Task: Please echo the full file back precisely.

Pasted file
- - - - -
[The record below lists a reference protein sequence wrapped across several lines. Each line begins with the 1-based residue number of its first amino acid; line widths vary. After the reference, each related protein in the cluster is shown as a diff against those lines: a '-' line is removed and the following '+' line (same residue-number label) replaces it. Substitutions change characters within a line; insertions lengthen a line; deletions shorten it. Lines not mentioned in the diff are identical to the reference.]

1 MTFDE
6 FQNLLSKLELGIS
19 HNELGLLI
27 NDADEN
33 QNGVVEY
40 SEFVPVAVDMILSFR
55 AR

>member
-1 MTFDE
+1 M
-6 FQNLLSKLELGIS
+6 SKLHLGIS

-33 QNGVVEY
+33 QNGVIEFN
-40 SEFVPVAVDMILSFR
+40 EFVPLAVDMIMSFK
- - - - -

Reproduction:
[The record below lists a reference protein sequence wrapped across several lines. Each line begins with the 1-based residue number of its first amino acid; line widths vary. After the reference, each related protein in the cluster is shown as a diff against those lines: a '-' line is removed and the following '+' line (same residue-number label) replaces it. Substitutions change characters within a line; insertions lengthen a line; deletions shorten it. Lines not mentioned in the diff are identical to the reference.]

1 MTFDE
6 FQNLLSKLELGIS
19 HNELGLLI
27 NDADEN
33 QNGVVEY
40 SEFVPVAVDMILSFR
55 AR

>member
-1 MTFDE
+1 M
-6 FQNLLSKLELGIS
+6 SKLHLGIS

-33 QNGVVEY
+33 QNGVIEFN
-40 SEFVPVAVDMILSFR
+40 EFVPLAVDMIMSFK